Last Updated: 25/08/19 6:32pm
It felt like the World Cup final all over again as brilliant Ben Stokes starred in another England win for the ages…
Ben Stokes wrote his name into Ashes folklore with an astonishing century as England levelled the series with a historic one-wicket win at Headingley, writes Sam Drury at Headingley.
Stokes finished unbeaten on 135 as England recorded their highest successful chase of 359 in one of the most remarkable finishes to a match ever seen in Test cricket to level up the series at 1-1.
The all-rounder scored all but one run in a last-wicket stand of 76 with Jack Leach and thumped the winning runs through the covers to spark wild celebrations among a crowd at Leeds, who could scarcely believe what they had just seen.
Stats of the Day
England completed their highest run chase and the 10th-best in Test history. Australia feature three times in the top nine, including when they made 404-3 against England at Leeds in 1948.
Only four teams have ever been dismissed for less than 67 and gone on to win a Test, the most recent before Sunday being 131 years ago when Australia beat England at Lord’s in 1888 after being skittled for 60 in their first innings.
Nathan Lyon became Australia’s third-highest wicket-taker in Tests when he had Joe Root caught, the spinner moving above Dennis Lillee and onto 356 scalps and latterly 357 when he also accounted for Jofra Archer, placing him behind only Shane Warne (708) and Glenn McGrath (563).
Moment of the Day
A series of them as England got nearer and nearer their target. Australia burned their final review when they wanted Leach lbw from a Pat Cummins delivery that pitched outside the line of leg stump and that proved costly when Lyon rapped Stokes on the pad. The on-field umpire gave not out but DRS showed the delivery would have nailed middle and leg. Lyon should have ended the game a delivery earlier but fumbled a routine run-out chance. Shortly after, Stokes settled it with a boundary.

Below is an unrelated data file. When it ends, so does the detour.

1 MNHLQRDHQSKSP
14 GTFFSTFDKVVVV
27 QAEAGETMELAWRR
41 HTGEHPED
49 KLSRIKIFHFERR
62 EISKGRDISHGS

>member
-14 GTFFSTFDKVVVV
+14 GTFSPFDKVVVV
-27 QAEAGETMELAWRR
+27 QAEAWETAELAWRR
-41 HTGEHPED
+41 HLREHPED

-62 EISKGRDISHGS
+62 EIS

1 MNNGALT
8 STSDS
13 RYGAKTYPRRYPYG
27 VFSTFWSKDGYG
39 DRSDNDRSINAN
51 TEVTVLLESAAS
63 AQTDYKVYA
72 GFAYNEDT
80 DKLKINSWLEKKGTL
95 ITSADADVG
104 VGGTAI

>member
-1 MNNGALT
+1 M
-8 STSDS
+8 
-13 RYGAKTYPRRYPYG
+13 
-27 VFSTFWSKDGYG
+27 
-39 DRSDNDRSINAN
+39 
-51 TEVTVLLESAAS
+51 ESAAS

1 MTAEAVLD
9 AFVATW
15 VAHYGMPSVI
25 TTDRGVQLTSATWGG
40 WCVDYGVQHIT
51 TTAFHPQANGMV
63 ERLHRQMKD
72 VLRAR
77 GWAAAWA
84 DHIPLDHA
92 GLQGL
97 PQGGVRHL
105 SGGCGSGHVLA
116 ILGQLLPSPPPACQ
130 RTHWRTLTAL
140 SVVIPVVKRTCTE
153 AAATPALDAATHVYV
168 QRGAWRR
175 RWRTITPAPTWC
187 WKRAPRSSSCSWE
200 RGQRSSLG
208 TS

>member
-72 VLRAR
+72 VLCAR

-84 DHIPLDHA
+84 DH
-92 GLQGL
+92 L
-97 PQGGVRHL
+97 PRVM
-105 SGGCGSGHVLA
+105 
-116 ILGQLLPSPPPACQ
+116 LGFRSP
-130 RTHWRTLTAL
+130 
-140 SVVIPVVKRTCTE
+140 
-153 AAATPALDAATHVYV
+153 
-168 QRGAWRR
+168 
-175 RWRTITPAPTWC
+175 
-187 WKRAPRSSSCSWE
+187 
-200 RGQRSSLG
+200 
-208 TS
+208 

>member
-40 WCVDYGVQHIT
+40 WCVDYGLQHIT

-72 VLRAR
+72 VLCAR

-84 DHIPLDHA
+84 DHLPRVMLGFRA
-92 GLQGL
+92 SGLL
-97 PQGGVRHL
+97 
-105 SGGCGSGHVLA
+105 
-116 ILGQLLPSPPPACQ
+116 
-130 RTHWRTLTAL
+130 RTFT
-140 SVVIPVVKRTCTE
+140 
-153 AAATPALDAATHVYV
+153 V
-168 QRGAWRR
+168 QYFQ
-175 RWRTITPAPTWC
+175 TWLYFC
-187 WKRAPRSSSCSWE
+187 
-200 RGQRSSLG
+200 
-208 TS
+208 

Did Australia waste the new ball? With Root out to Lyon off the old one, the Baggy Greens had a slow-scoring Stokes and a just-in Bairstow at the crease when they took the fresh cherry after 80.2 overs with England 166-4. Yet, the runs began to flow and after 90 overs the hosts had raced to 228 at over six runs per over.
Hazlewood was guilty of over-pitching, while Cummins and Pattinson dropped too short on occasion as the boundary was peppered. The momentum really swung. “Australia looked frustrated, tried a little bit too hard, and lost some of their consistency, which meant there were a few more four balls that released the pressure,” said Shane Warne.
That appeared to matter little when five wickets fell for 41 runs after lunch and England were nine down and still needed 73 runs but then it became Stokes’ domain. Just imagine if the Aussies had winkled him out with the new ball…
What they said
Sky Sports’ Nasser Hussain: “That was unbelievable from Stokes. What struck me was that he never seems to know when to give up. He is exhausted; he’s done the World Cup, he bowled a superb spell yesterday; he must be so tired. So to have the clarity of thought that he did when you are so tired and under so much pressure is superb. He took the right decision at the right time – every time.”
England captain Joe Root: “To try and sum up Stokes’ innings in words is impossible. He has got previous and he has got that in the bank, he had to call upon all that but to stay as calm and collected as he did in the moment took a great amount of skill, courage and belief in his own ability. It is a fabulous marker for everyone. I am still trying to get my head around everything, it was just amazing.”
Sky Sports’ Sir Ian Botham: “I’ve banged the Stokes drum for a long time now and I know when other players see him they think there is something special about him. He is very very valuable to cricket not just England, he will sell the game worldwide. He should enjoy every moment. It was a really remarkable performance.”
Sky Sports’ Shane Warne: “Stokes is one of those guys who you want in the trenches with you; he’s one of the guys who train harder than I’ve ever seen anyone train. He’s an amazing cricketer and special talent.”
Sky Sports’ Mike Atherton: “On this ground, great English innings in recent years, you’re thinking Botham in 1981, Gooch in 1991, Butcher 2001 and Stokes has to top all those. Australia, Ashes at stake, England were dead and buried. This has to be one of the greatest Test innings. It was a combination of all sorts of things, craft, skill, versatility and most of all an ‘over my dead body’ attitude and without which you are not a great player.”
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